Robin McGrath (1949-)
Robin McGrath, a prolific writer who has been published in China, Finland, Denmark, Sweden, Canada and the United States, did not think when young she would be able to write. Initially, she had difficulty in school. In particular, she thinks she might have been dyslexic. Her parents were Anita and Dr. Jim McGrath, a fiction writer of the 1930’s and also a Health and Finance Minister under Joey Smallwood’s administration. Born in St. John’s two days prior to Confederation, she is part of the “confederation baby” generation, whose mothers often took castor oil to speed the delivery process so that their children would be born as Newfoundlanders rather than Canadians.
McGrath lived in London, Ontario for fifteen years, where she completed a PhD in Canadian Literature,
raised three children, and worked as a writer for the London Free Press. She progressed to teach at the
University of Alberta as an Adjunct Professor with the Department of English, wrote for the Edmonton Journal and became
an internationally known Eskimologist while working throughout the Canadian arctic and subarctic.
She did not approach creative writing until her 40s. Returning to St. John’s in 1993, she is an active
member of the St. John’s Jewish community, having converted to Judaism from a Roman Catholic background,
and is on the executive of the Hebrew Congregation of Newfoundland and Labrador. A member of the Board of
Directors for the Writers’ Alliance of Newfoundland and Labrador, and a participant on the advisory
board of the Newfoundland Quarterly, McGrath writes full time from her 200-year-old restored home in
Beachy Cove. Her husband, John Joy, is a specialist in admiralty law and aboriginal justice.
McGrath has published numerous pieces of fiction. Her first publication, a collection of short fiction, Trouble and Desire (1996),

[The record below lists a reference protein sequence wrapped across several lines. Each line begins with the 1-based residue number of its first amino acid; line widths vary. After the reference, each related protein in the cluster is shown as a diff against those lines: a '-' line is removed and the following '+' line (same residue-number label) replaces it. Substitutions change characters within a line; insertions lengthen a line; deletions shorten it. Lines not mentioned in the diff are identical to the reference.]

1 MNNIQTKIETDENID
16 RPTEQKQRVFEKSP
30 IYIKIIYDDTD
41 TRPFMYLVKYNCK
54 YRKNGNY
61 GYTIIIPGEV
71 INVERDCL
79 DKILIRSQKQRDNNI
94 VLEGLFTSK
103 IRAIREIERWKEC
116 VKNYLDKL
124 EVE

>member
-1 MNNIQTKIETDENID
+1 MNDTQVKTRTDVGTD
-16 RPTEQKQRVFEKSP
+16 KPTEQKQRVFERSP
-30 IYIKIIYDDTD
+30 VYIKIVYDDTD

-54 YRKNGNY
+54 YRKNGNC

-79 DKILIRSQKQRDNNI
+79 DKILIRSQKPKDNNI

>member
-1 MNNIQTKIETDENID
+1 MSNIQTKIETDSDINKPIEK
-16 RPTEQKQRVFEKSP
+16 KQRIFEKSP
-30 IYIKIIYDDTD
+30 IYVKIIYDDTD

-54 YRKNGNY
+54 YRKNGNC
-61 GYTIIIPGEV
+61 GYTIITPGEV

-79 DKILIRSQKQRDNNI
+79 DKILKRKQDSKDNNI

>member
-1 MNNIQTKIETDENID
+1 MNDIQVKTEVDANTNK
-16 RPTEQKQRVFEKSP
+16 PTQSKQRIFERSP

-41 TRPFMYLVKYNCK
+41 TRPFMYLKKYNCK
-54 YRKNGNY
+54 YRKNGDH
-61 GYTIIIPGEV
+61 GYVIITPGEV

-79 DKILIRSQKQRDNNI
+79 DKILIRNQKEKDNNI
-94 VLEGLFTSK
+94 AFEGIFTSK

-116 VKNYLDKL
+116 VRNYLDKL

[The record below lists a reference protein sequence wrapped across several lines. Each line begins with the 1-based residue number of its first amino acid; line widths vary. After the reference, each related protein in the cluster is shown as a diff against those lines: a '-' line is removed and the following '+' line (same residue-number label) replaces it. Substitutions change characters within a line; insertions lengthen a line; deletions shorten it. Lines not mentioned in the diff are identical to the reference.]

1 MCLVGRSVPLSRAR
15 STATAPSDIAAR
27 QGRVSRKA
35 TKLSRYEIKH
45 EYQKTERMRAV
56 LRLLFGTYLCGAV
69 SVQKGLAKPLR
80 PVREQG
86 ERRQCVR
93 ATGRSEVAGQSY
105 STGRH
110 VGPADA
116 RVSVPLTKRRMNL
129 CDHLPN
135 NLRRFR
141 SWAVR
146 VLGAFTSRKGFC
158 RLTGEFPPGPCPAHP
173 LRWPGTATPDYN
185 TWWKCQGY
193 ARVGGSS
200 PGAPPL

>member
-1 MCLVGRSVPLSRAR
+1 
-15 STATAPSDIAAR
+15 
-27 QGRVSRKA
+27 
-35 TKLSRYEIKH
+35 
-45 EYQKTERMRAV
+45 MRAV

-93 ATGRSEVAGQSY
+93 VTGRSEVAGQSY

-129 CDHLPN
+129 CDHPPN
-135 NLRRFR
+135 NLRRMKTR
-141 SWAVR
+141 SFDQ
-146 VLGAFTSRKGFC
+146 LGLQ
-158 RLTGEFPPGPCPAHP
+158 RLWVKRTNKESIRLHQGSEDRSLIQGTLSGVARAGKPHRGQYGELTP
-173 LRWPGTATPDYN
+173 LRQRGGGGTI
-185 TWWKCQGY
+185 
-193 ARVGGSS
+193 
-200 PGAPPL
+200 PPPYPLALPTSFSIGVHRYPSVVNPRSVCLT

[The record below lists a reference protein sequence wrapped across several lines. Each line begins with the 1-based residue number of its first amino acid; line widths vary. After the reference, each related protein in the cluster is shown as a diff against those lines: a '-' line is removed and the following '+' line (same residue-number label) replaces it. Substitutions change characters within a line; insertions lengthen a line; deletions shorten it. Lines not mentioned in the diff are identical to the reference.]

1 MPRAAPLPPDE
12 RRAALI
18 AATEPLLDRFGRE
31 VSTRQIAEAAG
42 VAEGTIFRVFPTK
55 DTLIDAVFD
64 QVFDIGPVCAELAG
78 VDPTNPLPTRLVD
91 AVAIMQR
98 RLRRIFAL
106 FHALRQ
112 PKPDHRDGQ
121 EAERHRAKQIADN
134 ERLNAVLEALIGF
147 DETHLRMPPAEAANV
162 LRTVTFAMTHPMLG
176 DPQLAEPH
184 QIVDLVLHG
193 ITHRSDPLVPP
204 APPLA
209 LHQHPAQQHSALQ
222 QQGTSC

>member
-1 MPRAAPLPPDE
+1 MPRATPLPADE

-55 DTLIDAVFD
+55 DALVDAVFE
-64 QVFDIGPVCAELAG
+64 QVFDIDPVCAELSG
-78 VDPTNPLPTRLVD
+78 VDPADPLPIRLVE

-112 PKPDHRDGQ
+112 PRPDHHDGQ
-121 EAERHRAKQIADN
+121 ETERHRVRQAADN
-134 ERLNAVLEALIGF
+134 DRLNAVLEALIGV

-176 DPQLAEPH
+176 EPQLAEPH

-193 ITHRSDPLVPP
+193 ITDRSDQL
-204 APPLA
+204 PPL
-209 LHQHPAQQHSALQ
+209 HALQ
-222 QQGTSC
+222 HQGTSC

centers on explorations of love, family relationships and migration to and from the island as the main character moves from
childhood to middle age travelling from a resettled island to Mexico. In 1998, her first volume of poetry, Escaped Domestics, was
published. Broken into four sections on the Newfoundland landscape and folktales, Inuit cultures, Judaism and personal relationships,
the collection is built more on stories and snapshots of life, making it, as McGrath believes, folk poetry. She followed with
Covenant of Salt (2005), a biting and ironic collection that is steeped in oral tradition and modern poetics.
She also created many innovative pieces of fiction, such as Rejoice in the City: Postcard Poems, an interactive
chapbook of seven poems, printed on thick yellow postcards. Each poem is specific to the geography of St. John’s and
the collection includes suggestion slips where readers can record their responses to the poems and the resulting city
sites that they encourage readers to visit. The “poems are intended to encourage exploration” and each postcard
poem can be mailed to the City of St. John’s, where the responses are archived. In 2002, McGrath wrote the play,
Mountain of Shoes, depicting the history of a young female Holocaust survivor that moves to Bell Island; she has also